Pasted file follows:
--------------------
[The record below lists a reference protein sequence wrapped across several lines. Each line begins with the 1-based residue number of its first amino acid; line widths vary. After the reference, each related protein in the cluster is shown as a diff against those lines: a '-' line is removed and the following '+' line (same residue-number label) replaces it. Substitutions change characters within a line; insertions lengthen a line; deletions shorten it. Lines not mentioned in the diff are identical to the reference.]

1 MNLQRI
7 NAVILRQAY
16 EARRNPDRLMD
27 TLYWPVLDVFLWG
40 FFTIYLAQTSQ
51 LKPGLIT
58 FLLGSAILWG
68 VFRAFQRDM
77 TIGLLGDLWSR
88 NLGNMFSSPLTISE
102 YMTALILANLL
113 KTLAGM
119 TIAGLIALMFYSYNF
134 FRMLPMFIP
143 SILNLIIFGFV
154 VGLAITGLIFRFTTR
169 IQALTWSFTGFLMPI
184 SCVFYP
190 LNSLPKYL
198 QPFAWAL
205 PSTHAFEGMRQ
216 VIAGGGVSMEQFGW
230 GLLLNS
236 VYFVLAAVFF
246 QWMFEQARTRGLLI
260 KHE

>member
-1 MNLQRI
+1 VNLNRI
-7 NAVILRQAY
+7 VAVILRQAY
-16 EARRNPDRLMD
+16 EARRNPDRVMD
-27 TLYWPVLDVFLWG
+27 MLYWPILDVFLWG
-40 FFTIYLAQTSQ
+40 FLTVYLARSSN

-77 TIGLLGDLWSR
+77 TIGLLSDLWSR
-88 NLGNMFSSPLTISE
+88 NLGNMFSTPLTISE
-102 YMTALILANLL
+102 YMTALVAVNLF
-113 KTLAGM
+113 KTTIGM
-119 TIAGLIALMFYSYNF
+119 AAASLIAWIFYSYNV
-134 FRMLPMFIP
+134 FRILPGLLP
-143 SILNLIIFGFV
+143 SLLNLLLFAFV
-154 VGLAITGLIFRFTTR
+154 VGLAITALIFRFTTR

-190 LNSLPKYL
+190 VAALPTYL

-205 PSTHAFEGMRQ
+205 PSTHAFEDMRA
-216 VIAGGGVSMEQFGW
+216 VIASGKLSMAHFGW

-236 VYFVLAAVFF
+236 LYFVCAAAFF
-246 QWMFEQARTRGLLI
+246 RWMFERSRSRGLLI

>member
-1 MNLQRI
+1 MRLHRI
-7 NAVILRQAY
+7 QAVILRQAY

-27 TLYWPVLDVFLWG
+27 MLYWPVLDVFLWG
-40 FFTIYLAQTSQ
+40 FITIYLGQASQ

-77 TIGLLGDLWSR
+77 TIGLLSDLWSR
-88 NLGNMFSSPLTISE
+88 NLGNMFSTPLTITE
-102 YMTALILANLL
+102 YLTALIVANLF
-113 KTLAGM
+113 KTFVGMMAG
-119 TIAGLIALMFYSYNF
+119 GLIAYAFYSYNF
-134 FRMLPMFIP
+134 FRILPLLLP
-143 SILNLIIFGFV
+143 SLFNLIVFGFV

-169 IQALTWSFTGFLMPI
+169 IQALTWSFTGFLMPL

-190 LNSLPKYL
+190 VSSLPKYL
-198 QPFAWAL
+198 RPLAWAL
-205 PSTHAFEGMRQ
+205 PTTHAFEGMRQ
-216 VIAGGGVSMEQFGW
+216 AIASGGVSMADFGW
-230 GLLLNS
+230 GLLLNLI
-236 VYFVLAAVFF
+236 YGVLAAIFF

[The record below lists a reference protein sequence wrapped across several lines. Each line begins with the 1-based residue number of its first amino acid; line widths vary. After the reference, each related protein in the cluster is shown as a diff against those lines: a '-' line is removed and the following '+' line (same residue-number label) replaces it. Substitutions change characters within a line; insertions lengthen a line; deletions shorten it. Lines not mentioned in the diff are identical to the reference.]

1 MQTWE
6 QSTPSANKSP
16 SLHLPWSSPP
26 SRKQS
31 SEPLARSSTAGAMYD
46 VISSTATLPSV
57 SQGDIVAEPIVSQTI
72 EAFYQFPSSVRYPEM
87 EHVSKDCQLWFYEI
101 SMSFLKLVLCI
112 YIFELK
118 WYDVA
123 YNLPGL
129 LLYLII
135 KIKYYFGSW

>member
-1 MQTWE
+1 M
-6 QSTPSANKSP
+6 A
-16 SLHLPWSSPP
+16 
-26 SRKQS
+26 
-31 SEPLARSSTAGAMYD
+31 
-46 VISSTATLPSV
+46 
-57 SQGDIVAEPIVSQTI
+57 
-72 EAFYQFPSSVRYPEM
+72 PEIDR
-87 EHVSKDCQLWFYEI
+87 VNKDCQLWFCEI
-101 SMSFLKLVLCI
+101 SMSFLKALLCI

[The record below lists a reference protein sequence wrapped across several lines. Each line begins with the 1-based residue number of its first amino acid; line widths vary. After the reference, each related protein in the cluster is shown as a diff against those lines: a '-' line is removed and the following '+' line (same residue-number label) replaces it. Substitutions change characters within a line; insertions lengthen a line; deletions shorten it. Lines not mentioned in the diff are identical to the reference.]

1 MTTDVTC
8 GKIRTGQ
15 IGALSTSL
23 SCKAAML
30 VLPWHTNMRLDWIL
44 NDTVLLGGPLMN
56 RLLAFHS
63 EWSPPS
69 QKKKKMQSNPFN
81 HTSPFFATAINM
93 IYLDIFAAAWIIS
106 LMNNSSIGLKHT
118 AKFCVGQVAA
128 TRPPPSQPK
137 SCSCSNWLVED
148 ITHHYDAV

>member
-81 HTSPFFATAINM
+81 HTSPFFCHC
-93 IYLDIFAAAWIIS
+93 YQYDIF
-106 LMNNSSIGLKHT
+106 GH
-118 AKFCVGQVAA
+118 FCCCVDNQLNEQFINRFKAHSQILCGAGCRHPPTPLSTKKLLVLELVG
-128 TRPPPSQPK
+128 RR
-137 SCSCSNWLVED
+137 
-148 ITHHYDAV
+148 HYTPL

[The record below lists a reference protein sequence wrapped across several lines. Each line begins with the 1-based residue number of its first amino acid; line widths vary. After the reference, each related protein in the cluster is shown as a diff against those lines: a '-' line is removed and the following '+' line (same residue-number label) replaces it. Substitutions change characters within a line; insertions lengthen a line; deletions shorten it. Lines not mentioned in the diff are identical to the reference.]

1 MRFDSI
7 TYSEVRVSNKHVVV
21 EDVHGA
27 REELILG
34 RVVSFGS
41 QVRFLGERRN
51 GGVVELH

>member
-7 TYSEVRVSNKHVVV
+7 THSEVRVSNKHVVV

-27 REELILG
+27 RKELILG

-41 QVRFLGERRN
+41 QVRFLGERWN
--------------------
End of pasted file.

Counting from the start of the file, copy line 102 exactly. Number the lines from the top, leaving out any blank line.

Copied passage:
[The record below lists a reference protein sequence wrapped across several lines. Each line begins with the 1-based residue number of its first amino acid; line widths vary. After the reference, each related protein in the cluster is shown as a diff against those lines: a '-' line is removed and the following '+' line (same residue-number label) replaces it. Substitutions change characters within a line; insertions lengthen a line; deletions shorten it. Lines not mentioned in the diff are identical to the reference.]